The Chinese Ministry of Foreign Affairs listed the Abu Ushar project as one of its Model Public Diplomacy Programs of 2011.
In 2011, China’s GDP reached nearly 47 trillion RMB and per capita GDP was valued at U.S.$5,540. Non-agricultural employment and urbanization have accelerated and the urban population now constitutes over half of China’s total population. Humanity has never dealt with such large-scale urbanization. The pace of China’s globalization has increased as it’s national strength and rate of development has also increased. This has created strong demand for global products, technologies and management techniques as well as increased dependence on non-domestic sources of energy and raw materials. According to 2010 statistics from the Ministry of Commerce, National Bureau of Statistics, and the State Administration of Foreign Exchange, China’s foreign direct investment (FDI) increased by 21.7 percent from the previous year, reaching U.S.$68.81 billion. By the end of 2010, more than 13,000 Chinese investors financed the establishment of 16,000 enterprises in 167 countries/regions worldwide. In total, FDI amounted to U.S.$317.21 billion.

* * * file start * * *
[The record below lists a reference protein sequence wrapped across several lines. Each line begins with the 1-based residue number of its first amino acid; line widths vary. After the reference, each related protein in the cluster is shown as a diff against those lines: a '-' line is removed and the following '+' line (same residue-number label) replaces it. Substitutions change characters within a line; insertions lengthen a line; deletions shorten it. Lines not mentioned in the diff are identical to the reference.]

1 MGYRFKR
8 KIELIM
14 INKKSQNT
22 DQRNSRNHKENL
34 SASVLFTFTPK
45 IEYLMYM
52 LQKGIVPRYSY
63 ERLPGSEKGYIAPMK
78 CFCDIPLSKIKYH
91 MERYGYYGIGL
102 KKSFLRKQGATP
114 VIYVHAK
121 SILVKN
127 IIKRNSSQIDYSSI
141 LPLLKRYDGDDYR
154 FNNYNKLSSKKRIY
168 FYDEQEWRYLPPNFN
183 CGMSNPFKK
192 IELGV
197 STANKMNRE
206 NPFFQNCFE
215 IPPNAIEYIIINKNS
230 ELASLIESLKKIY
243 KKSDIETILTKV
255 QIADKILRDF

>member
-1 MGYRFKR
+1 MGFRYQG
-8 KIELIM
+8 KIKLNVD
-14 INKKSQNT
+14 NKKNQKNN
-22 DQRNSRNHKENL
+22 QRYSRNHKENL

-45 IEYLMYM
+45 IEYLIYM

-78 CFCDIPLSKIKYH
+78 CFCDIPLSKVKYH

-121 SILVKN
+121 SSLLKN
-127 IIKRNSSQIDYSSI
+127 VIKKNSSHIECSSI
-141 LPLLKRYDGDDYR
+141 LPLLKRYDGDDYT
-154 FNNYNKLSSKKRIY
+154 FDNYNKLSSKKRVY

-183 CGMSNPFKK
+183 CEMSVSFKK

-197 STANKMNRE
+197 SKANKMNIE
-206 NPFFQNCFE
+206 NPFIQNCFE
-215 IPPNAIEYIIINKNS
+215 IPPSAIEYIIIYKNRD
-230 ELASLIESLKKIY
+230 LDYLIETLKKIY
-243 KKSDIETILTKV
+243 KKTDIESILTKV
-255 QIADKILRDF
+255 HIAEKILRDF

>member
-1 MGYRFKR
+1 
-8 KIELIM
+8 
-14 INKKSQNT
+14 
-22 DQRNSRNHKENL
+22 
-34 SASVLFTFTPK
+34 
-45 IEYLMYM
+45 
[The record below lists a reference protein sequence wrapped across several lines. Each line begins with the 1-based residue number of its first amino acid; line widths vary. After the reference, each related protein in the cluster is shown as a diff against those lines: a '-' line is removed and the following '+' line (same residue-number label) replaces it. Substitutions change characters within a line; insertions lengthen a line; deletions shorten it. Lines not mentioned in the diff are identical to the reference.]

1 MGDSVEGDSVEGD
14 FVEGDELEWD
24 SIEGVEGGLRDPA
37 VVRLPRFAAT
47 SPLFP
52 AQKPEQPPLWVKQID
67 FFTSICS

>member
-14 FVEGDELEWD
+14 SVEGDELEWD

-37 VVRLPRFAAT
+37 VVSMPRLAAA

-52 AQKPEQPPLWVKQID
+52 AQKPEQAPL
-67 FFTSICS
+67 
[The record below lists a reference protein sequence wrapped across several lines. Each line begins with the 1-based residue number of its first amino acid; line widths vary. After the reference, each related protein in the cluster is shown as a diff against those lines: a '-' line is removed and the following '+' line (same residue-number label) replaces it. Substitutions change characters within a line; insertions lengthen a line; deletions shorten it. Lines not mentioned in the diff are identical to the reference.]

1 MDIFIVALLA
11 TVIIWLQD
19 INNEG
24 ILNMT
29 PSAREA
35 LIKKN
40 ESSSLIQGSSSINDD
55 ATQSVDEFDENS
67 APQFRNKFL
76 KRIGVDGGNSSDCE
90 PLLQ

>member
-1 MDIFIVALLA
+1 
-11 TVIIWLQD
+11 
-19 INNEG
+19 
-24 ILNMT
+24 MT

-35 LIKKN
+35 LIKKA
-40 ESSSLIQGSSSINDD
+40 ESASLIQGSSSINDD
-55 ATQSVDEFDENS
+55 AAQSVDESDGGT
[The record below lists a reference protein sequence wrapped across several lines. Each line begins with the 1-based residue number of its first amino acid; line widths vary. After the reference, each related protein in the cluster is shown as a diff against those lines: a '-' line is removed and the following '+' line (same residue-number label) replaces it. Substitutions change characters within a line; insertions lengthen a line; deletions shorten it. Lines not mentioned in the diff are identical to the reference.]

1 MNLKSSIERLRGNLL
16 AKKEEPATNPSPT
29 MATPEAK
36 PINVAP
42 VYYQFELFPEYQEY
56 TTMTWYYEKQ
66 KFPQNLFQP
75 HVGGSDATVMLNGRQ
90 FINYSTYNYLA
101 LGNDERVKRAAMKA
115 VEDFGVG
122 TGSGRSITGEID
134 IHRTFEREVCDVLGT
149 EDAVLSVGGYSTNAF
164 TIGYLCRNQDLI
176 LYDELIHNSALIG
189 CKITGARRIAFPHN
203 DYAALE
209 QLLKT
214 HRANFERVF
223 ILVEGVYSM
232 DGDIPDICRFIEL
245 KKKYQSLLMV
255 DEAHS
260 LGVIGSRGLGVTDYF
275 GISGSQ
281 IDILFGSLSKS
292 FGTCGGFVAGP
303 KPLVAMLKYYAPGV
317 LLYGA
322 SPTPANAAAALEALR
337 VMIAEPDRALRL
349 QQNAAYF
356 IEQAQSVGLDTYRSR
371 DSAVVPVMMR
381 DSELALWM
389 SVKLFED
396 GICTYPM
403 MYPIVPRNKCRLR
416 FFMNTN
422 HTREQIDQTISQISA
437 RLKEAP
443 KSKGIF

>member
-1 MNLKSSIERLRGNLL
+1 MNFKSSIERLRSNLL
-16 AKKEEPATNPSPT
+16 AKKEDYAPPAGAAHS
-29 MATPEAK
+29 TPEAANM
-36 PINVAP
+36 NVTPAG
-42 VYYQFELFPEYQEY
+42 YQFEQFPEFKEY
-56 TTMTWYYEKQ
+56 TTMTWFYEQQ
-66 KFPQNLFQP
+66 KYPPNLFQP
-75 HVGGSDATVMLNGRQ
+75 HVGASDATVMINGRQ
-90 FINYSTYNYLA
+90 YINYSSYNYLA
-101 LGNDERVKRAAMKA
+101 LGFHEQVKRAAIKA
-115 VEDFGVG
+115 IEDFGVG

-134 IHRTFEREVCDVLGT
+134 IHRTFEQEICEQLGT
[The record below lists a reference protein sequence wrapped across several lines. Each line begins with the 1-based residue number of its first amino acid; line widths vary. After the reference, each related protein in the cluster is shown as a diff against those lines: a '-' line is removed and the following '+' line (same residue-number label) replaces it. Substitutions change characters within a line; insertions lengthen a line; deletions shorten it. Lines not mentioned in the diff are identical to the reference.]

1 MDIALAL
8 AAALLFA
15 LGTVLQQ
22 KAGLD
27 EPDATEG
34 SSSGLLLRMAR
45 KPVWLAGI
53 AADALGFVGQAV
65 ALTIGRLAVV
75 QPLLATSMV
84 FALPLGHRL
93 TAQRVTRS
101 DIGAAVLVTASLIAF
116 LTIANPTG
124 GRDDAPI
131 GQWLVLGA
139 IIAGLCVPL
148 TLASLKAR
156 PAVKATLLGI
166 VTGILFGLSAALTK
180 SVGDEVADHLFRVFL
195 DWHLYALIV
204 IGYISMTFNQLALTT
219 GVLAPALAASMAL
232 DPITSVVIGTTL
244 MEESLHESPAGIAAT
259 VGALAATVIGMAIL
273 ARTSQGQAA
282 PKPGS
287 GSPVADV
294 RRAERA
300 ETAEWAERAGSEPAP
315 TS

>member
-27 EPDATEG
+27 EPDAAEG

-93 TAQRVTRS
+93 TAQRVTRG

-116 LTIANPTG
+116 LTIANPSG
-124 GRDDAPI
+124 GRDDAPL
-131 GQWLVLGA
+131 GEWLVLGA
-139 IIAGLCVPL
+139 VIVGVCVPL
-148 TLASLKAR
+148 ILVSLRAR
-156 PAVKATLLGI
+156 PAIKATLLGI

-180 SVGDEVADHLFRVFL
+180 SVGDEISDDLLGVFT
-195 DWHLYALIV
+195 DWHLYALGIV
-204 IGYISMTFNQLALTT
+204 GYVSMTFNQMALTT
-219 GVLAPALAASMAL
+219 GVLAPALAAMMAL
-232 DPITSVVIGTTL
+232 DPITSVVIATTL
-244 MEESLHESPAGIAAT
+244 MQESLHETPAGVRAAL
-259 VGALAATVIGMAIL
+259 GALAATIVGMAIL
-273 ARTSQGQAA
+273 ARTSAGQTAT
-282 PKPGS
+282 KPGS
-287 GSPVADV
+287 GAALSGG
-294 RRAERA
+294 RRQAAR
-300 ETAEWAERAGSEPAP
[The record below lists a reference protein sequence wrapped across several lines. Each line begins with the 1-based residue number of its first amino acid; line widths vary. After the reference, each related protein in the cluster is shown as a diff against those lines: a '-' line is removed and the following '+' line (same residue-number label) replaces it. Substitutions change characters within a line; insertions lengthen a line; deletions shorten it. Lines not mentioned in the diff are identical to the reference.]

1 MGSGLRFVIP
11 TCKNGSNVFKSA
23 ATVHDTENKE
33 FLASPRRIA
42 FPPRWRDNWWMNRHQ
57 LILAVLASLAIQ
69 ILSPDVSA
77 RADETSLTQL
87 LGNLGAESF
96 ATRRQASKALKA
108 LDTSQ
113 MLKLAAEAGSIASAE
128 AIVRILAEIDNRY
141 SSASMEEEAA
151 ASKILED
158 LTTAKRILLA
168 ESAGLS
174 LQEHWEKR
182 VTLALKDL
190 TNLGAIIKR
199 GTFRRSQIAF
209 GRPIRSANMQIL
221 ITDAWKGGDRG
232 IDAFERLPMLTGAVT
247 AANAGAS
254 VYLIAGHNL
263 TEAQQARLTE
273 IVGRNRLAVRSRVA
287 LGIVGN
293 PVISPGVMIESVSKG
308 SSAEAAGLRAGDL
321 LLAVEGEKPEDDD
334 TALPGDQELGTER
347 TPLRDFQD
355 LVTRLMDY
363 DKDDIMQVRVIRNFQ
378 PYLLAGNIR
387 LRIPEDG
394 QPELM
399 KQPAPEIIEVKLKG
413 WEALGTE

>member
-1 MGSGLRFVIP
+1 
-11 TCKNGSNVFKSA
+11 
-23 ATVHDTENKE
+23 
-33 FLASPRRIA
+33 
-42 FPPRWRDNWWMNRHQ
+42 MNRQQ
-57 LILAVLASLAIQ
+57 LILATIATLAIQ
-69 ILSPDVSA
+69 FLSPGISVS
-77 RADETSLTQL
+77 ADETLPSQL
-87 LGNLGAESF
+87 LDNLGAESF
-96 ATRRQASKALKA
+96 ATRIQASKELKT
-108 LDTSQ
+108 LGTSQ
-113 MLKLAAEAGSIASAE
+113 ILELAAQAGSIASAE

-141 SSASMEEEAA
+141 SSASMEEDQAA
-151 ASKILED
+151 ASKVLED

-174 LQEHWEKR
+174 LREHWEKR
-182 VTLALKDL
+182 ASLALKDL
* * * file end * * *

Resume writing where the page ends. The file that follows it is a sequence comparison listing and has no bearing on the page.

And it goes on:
The internationalization of the Chinese economy and expansion of overseas investment face unprecedented challenges, many of which emerge from companies’ own capacities and China’s late entry in the international arena. As China has grown into a major economic power, the international community’s expectations regarding its global role have changed as well: its transition from a recipient of aid to a donor country; its provision of humanitarian aid; and its involvement in environmental protection, promotion of global and regional peace, and adoption of new perspectives and strategies in the use and protection of resources. This historical change in China’s role will pose a great challenge to the conventional approach and operations of the Chinese government and Chinese companies.